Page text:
Concert Review: First Annual Boston String Improvisors' Festival

AAJ Staff By

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First Annual Boston String Improvisors' Festival
First Parish Church
Cambridge, Massachusetts
Sunday, October 22, 2000


Saturnalia String Trio +1:
Jonathan LaMaster, violin
Vic Rawlings, cello
Mike Bullock, bass
Jane Wang, bass

Jon Rose, violin and electronics

Harald Kimmig, violin
Carl Ludwig Hübsch, tuba

LaDonna Smith, violin and voice

Spontaneous trio:
Mike Bullock, bass
Harald Kimmig, violin
Jon Rose, violin

Spontaneous trio:
Carl Ludwig Hübsch, tuba
Jonathan LaMaster, violin
Vic Rawlings, cello

Spontaneous duo+:
LaDonna Smith, violin
Kat Hernandez, violin
+ other violinists & tuba


Free improvisation can be a very serious business. Often musicians appear on stage, leap into a performance frenzy, and leave the audience to absorb their unbridled creativity with eyes closed.

The First Annual String Improvisor's Festival in Cambridge was an exception. Not to imply that the performers were anything but serious musicians... but the degree of interplay they achieved with the audience, and the occasional levity with which the improvisations were delivered, were something special.

Of course, there's always the usual abundance of banjo jokes to get the audience giggling. Jon Rose, a violinist from Europe via Sydney and various other locales, ended his segment with a banjo sample and a couple of silly questions:

Q: What's the difference between jumping on a banjo and jumping on a trampoline?

A: You take off your shoes with the trampoline.

Q: What's the difference between chopping up an onion and chopping up a banjo?

A: With the onion you at least cry.

During the intermission, Saturnalia cellist Vic Rawlings had another one to add:

Q: How long does it take to tune a banjo?

A: How long do you have?

The relaxed levity of the festival was not simply limited to banjo jokes. For example, when the Kimmig/Hübsch Duo wrapped up their performance, violinist LaDonna Smith (who was slated to be next) found herself in a trance. Jon Rose called back to her:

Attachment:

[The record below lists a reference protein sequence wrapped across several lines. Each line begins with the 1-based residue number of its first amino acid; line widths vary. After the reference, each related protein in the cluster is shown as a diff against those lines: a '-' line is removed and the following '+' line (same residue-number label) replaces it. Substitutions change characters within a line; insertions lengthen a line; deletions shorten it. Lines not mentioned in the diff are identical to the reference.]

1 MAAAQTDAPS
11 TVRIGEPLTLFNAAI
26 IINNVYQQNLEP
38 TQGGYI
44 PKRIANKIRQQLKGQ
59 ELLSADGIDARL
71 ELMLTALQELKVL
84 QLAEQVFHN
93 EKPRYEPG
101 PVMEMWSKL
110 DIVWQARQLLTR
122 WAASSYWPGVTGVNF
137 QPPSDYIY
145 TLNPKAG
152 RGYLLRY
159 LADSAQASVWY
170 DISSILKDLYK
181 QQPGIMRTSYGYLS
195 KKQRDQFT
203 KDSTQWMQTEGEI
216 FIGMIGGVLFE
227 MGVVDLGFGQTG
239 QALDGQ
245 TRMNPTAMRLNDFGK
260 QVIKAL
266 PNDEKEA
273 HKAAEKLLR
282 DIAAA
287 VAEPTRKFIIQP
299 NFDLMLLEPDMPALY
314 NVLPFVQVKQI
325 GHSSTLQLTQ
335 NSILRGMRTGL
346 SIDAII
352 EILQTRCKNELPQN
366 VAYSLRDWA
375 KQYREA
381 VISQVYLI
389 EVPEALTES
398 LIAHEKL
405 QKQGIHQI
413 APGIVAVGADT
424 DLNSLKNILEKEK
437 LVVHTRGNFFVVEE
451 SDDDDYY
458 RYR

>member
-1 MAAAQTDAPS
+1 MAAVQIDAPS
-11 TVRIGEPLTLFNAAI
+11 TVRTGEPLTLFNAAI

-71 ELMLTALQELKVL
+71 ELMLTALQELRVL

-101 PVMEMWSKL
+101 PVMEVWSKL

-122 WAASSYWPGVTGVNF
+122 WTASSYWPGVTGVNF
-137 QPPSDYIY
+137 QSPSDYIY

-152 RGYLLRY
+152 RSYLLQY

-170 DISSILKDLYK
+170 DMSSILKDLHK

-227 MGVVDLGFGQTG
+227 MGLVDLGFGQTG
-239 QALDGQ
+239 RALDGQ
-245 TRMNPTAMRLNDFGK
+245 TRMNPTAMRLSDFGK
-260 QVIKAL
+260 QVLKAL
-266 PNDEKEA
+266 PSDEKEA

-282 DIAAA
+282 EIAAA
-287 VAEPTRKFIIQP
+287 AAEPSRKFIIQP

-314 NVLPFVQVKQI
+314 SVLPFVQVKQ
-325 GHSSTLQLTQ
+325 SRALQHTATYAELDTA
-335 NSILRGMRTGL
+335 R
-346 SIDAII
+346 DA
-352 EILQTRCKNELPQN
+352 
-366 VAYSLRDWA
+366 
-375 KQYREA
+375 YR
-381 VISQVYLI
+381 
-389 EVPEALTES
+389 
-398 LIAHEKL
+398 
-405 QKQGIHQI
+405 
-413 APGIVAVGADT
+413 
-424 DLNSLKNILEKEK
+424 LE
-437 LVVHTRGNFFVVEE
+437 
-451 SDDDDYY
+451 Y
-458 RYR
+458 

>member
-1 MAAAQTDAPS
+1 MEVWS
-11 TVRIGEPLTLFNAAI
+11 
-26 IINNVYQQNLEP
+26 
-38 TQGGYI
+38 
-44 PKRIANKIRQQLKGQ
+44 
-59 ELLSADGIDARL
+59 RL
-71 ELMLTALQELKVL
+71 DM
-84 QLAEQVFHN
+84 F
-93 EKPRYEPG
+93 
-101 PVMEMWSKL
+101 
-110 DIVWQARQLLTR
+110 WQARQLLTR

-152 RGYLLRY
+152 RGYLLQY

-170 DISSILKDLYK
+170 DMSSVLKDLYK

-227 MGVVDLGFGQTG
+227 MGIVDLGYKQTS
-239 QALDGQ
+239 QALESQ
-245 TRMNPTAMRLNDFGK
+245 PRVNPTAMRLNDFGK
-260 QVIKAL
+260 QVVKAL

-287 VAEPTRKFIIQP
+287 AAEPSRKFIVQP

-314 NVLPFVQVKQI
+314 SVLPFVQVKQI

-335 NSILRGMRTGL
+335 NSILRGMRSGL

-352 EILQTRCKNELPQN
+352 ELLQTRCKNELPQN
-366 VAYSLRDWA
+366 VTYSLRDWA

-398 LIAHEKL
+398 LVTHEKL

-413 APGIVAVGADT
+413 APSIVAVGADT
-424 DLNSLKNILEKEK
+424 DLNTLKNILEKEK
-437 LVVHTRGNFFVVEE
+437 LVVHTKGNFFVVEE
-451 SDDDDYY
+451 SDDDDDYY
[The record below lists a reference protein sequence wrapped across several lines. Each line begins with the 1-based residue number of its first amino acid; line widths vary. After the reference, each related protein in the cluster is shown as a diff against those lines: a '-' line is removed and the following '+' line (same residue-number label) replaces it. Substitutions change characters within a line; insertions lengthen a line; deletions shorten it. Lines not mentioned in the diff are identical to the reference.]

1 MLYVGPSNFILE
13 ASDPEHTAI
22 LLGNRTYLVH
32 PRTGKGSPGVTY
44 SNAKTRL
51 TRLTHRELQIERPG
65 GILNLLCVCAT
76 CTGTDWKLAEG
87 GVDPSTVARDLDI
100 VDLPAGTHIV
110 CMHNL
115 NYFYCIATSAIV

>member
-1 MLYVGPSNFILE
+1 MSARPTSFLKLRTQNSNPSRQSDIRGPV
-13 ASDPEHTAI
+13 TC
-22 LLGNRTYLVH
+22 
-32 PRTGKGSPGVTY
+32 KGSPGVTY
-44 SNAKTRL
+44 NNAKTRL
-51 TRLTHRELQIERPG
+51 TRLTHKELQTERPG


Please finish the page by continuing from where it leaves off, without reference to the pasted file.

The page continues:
Rose: "Hey, wake up! It's you! Want a hand with that?"

Smith: "Uh, yes."

Rose got up to help Smith hook her viola up to the mixer. "Want me to do yours?"

Smith: "Uh, later. Not in public."

So much for the quick and dirty: the performance was also jam-packed with moments of serious high intensity as well. What follows is a blow-by-blow description of the individual performances that made up the festival.

Saturnalia String Trio +1

Jonathan LaMaster, a quick and trim violinist, is the unequivocal leader of this group. Unlike many string trios, Saturnalia uses a violin-cello-bass lineup, giving their sound a deeper, more resonant quality. In this special performance, additional bassist Jane Wang joined the group. Wang has spent time recently playing with Saturnalia, and the two basses were well integrated within the group.

Before Saturnalia got started, LaMaster looked around for some rosin. He found some on Rose's table along with a heap of electronic gizmos and connecting cables. He politely asked, "Can I use some of your rosin, Jon?"

Rose's reply: "Of course! It's cheap shit. Nothing special about it. Use plenty!"

Saturnalia launched into an extended group improvisation with delicate interactive interplay, tending toward a dark, open sound. Over time the performance moved through periods of extroverted intensity spaced between sparser, more staccato playing. The group relied a great deal upon overtones and understated harmony to achieve a spacious feel.

Constantly stretching the physical limits of their instruments, members of the group found amazing ways to create new sounds. For example, LaMaster bowed with the wooden side of his bow; he blew into the hole in his violin; and throughout the performance tapped, slapped, and rubbed the body of his instrument to create various wooden sounds with overtones. Bassist Mike Bullock constantly toyed with various ways to get tonal and percussive noises out of his instrument by thumping and scratching; at one point, he pulled a hair free from his bow and pulled it across the strings for a quiet, scratchy sound. Bassist Jane Wang switched between a conventional bow and alternative versions: a collection of wooden sticks taped together; or a drum stick. Cellist Vic Rawlings crept all over the entire range of his instrument, at times playing high bowed notes that sounded just like a violin. Meanwhile, a baby in the back of the audience babbled away, adding to the spectrum of sounds in the room.


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